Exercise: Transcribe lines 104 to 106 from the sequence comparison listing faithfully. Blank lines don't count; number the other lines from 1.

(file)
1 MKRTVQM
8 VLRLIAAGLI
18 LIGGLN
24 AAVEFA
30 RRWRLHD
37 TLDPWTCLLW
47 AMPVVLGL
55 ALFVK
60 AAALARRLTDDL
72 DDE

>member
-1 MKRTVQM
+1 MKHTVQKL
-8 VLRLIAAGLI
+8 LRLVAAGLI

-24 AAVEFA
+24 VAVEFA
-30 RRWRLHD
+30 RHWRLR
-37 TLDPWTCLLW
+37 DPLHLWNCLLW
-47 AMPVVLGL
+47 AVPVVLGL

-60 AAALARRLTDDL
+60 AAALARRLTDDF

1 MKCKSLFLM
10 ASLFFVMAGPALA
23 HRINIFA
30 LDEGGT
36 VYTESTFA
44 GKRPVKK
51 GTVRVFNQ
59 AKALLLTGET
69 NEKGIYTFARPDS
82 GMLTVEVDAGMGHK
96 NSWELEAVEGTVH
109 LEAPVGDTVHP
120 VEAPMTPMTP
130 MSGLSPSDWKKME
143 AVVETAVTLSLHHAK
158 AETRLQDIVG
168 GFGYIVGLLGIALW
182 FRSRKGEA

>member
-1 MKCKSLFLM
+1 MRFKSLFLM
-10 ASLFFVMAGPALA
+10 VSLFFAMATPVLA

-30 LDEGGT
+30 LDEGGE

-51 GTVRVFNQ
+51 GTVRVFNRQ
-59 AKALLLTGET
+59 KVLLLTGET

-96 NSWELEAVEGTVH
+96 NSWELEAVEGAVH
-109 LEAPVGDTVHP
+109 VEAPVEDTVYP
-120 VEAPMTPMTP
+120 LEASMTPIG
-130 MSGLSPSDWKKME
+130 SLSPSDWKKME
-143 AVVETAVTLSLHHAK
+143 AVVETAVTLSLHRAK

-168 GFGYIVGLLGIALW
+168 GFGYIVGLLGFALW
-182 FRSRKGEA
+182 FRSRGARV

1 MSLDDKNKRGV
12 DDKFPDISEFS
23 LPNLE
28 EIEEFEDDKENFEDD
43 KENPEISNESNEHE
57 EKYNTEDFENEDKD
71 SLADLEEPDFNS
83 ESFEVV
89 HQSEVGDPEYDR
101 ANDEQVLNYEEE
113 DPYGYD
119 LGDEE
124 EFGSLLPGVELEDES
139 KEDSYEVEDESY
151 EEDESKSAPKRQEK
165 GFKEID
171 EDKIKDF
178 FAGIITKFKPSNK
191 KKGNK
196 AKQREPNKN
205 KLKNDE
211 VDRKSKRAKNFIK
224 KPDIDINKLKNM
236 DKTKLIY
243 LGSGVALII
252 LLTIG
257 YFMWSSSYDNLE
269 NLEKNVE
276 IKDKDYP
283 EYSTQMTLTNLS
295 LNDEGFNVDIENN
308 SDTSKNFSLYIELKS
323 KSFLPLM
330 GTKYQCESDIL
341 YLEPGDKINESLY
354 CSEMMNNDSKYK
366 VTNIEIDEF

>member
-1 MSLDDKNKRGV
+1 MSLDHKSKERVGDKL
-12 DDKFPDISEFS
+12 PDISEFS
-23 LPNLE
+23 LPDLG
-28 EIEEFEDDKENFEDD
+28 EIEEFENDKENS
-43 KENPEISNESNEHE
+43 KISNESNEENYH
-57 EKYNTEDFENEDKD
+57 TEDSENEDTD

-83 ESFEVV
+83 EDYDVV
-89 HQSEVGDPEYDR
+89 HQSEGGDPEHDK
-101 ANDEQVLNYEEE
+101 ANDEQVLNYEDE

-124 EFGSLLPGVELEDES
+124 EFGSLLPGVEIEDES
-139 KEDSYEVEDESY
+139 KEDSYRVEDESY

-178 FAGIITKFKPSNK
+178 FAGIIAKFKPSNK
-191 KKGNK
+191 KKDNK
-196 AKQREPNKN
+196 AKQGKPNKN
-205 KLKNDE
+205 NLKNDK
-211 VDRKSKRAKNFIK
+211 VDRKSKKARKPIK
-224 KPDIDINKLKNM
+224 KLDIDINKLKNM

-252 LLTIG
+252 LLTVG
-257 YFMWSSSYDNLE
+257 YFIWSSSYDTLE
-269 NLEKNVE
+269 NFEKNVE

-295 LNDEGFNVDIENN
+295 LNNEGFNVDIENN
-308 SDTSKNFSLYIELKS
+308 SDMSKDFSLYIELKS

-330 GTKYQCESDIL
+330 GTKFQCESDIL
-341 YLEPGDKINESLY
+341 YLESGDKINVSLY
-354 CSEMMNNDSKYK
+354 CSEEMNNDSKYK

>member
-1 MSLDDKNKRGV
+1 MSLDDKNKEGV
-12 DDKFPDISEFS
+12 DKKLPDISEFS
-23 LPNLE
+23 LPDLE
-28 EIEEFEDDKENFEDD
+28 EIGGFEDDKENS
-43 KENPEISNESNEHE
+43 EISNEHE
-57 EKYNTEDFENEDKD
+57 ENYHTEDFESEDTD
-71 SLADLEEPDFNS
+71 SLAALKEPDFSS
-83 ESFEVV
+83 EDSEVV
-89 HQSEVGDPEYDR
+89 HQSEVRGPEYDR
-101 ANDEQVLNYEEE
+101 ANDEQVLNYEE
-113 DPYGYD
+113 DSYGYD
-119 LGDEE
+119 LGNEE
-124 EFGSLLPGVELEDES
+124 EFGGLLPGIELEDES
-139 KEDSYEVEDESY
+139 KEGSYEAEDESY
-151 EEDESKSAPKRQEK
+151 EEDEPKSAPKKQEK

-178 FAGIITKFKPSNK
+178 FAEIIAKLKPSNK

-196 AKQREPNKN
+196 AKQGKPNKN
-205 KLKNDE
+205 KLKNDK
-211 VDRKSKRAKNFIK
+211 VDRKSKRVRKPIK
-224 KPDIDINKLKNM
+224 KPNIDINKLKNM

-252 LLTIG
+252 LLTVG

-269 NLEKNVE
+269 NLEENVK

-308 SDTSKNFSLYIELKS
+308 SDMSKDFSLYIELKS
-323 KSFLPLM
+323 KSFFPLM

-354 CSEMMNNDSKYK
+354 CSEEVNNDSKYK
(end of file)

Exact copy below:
354 CSEMMNNDSKYK
366 VTNIEIDEF

>member